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by Marcelo Jost

I have recently acquired a copy of The Shop Wisdom of Rudy Kouhoupt, Volume Three. Despite the richness of Rudy’s projects and ideas, what really caught my eye was a chapter titled “Using the Diamond Tool holder,” also known as a tangential tool holder. I had already seen the tool holder advertised in the magazine, but never really paid any attention to it, mostly due to a lack of understanding of how the tool and tool holder work together. Rudy clearly explained how the tool holder was used, how the bit was sharpened, and some other advantages, such as, for instance, the fact that you can make both facing and turning operations without moving the tool holder or changing the bit. Rudy also stated that the tangential toolholder could be used in a Sherline lathe, which is a main concern for me since it is the only lathe I have. Rudy finally stated that he was very satisfied with the tool holder, as can be seen everywhere else in the book by means of several photos showing the toolholder in use over and over again.

In fact, Rudy seemed to be so fond of his tangential tool holder that he convinced me to give it a try. (I must confess that the laziness of being able to leave the toolholder in one position while turning and facing is also very appealing!) However, at the same time I decided to give the toolholder a try, some thoughts crossed my mind:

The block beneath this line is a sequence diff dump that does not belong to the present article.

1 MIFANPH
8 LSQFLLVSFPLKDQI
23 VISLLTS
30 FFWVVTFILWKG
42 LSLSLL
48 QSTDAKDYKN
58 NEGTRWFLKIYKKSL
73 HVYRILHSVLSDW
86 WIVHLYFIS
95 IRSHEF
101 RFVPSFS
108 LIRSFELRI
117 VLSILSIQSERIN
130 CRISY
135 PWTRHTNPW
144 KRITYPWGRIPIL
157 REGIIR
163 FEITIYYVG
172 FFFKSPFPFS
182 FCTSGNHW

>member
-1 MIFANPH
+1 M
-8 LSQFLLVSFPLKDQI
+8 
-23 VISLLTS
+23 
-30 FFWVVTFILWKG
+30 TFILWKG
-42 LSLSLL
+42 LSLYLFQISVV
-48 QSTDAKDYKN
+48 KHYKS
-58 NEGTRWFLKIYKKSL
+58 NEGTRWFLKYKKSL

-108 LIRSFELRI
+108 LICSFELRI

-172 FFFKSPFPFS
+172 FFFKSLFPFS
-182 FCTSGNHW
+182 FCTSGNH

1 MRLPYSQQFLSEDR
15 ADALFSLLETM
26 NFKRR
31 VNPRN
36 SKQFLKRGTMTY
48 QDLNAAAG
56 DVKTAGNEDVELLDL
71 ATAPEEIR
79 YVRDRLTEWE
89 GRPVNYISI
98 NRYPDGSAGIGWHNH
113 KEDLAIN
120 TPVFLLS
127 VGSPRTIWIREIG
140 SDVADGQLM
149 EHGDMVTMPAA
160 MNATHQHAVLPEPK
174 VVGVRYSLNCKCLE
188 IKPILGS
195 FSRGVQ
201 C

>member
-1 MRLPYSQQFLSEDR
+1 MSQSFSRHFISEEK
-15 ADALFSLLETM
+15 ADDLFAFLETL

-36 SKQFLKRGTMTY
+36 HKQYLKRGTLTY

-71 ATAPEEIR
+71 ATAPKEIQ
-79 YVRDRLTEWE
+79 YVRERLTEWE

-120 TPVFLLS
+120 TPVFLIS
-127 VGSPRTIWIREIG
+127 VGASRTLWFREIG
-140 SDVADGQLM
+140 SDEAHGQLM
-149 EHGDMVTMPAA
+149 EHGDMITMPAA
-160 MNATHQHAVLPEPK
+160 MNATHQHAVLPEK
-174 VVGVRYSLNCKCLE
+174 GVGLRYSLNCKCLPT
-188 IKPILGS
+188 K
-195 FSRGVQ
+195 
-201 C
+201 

1. A dreadful thought: the advertised tool holder is quite out of my budget and I would have some problems explaining to my wife that I need another tool holder that “holds those small metal pieces just like the others you already have.”
  2. A worrisome thought: something I dislike about the advertised tool holder is that it is clamped in the Sherline tool post as if it was a tool bit. This leaves the tangential tool bit hanging almost an inch away from the lathe tool post. The bottom line (in my mind, anyway) is that you put too much lever strain in the cross-slide of a small lathe such as the Sherline.
  3. A bothersome thought: this is also a personal complaint about almost every tool post I have seen so far, but the final assemblage of the tangential tool holder in the Sherline tool post looks quite massive over the cross-slide, and the fact that the workpiece sometimes looks hidden behind the tool post bothers me.

The simple answer to all those problems was to build my own tangential tool holder, and this is the project I want to share with you now.

“Tangential Toolholder for a Sherline Lathe” appears in the upcoming January/February 2009 issue of The Home Shop Machinist.

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